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Bangladesh (Russia) fact of the day

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The landmass of Bangladesh is one-118th the size of Russia, but its population exceeds Russia’s by more than 25 million.

Most of the article (NYT) is about the unbearably bad traffic in Dhaka.  Every year 400,000 new people arrive in Dhaka, the city has only 60 traffic lights, and only 7 percent of the surface is covered with roads (Paris say would be about 30 percent).

The piece, by Jody Rosen, is interesting throughout.

The post Bangladesh (Russia) fact of the day appeared first on Marginal REVOLUTION.

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gradualepiphany
1 day ago
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30% of a city's surface being covered in roads seems like a phenomenal waste of space when you think about it.
Los Angeles, California, USA
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CarlEdman
1 day ago
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Why? If 30% of an office building's space was occupied by hallways/elevators/lobbies/etc. that wouldn't seem extreme or wasteful.
Falls Church, Virginia, USA

Peak Religion

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The US watches more TV per day than any other nation, and a total of 60 hours of e-media per week. Time devoted to this sort of thing has been increasing for decades. Much of this  media is filled with stories directly, and much of the rest, such as news, is framed to fit story norms. And as I quoted two years ago, stories in effect reinforce a belief in God:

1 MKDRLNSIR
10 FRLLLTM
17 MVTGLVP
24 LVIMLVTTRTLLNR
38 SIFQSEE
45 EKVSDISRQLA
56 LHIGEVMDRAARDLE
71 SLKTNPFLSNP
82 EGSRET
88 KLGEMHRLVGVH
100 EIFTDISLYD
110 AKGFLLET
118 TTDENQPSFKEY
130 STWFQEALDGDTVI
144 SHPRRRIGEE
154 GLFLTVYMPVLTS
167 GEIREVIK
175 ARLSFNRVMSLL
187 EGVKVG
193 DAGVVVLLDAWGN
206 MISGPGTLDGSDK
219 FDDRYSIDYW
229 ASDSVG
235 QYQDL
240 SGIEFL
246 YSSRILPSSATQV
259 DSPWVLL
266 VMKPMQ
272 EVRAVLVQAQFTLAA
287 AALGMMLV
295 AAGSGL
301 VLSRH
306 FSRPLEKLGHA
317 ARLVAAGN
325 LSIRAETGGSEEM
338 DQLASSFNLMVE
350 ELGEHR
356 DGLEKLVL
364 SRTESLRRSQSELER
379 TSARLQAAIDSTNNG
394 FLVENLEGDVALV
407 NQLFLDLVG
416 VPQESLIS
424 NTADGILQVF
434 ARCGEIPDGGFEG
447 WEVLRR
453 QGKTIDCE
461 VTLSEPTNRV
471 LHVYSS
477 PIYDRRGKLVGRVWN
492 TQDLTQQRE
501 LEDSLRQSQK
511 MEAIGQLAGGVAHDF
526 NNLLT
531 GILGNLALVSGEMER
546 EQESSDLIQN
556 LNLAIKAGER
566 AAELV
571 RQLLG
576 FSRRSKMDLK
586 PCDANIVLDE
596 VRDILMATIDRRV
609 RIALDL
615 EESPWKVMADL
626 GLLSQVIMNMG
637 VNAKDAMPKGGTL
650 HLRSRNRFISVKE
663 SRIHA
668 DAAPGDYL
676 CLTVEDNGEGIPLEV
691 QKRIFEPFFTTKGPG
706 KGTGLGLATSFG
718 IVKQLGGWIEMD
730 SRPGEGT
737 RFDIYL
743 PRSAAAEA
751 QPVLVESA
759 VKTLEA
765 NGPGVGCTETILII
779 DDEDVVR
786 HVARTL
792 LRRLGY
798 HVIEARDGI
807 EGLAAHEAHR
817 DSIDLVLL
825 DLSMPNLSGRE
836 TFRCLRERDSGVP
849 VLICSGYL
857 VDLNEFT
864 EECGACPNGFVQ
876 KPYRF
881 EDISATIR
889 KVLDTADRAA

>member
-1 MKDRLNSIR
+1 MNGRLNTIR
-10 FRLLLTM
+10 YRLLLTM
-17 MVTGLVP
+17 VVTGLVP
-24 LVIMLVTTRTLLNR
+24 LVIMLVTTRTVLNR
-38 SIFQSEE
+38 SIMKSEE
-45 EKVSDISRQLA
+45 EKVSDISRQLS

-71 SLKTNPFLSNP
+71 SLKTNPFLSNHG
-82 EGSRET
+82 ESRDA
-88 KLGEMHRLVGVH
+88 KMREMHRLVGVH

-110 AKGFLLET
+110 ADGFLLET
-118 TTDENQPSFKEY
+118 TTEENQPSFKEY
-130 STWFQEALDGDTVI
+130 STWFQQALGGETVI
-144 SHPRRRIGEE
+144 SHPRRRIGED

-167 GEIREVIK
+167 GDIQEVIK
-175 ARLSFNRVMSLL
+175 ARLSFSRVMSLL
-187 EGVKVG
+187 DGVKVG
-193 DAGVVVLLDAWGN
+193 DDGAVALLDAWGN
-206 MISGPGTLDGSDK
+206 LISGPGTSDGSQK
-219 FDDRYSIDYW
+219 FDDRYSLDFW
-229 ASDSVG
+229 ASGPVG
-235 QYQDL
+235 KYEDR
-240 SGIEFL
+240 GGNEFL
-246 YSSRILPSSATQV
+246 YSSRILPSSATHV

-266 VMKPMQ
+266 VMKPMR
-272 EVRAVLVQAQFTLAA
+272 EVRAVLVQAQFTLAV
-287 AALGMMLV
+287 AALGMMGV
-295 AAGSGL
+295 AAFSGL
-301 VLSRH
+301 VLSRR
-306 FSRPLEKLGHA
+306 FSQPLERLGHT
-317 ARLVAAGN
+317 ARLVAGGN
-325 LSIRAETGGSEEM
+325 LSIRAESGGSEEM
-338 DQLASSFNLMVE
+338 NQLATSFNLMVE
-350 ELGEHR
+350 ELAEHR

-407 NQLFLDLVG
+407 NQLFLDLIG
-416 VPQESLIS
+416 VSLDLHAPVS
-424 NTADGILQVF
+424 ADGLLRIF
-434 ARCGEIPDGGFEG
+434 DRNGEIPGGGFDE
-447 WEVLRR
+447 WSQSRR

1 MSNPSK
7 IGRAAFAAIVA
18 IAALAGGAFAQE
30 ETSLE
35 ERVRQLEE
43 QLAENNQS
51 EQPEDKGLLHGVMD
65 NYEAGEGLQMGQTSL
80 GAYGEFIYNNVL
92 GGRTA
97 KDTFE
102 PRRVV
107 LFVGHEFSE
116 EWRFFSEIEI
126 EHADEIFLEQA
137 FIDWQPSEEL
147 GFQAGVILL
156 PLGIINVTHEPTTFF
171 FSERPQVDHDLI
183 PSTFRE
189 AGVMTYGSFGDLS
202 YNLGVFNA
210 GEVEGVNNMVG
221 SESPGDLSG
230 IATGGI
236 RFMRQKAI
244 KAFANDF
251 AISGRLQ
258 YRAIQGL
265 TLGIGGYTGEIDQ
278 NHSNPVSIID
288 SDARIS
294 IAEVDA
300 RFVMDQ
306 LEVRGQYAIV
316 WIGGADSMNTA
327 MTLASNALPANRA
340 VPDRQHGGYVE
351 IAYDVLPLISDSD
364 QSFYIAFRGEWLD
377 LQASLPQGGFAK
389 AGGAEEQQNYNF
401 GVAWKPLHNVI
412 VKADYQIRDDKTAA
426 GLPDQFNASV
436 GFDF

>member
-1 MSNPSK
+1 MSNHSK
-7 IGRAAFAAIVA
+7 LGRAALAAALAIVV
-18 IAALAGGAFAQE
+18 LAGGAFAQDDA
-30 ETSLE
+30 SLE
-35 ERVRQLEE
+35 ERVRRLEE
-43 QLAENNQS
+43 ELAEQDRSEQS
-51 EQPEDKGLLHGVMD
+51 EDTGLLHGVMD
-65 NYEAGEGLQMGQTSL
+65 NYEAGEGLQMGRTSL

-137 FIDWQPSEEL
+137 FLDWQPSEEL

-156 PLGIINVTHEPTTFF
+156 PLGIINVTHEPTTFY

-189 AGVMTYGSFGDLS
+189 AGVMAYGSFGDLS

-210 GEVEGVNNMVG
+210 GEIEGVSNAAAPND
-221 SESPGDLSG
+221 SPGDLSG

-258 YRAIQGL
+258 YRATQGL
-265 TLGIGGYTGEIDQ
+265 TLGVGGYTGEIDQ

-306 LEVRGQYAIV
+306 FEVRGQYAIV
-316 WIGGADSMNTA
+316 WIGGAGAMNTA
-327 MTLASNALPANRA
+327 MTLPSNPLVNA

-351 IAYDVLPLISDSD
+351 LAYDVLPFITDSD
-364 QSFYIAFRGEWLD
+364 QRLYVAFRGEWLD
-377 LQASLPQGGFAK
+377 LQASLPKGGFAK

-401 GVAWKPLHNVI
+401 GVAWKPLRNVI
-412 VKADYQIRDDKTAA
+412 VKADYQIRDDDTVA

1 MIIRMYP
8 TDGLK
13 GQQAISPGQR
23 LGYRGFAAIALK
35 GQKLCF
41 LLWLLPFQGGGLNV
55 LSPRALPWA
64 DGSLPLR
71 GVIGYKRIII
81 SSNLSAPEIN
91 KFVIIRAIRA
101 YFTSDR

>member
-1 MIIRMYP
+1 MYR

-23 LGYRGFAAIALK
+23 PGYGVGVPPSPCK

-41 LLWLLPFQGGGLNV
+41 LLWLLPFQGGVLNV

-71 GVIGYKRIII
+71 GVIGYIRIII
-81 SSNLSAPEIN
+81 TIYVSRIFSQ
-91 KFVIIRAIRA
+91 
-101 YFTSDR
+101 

It’s not that a deity appears directly in tales. It is that the fundamental basis of stories appears to be the link between the moral decisions made by the protagonists and the same characters’ ultimate destiny. The payback is always appropriate to the choices made. An unnamed, unidentified mechanism ensures that this is so, and is a fundamental element of stories—perhaps the fundamental element of narratives. (more)

So in the quite literal sense of direct immersion in a religious world view, we are the most religious people of the most religious generation ever. What unusual features of our place and time in history can be explained by this unusual feature?

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gradualepiphany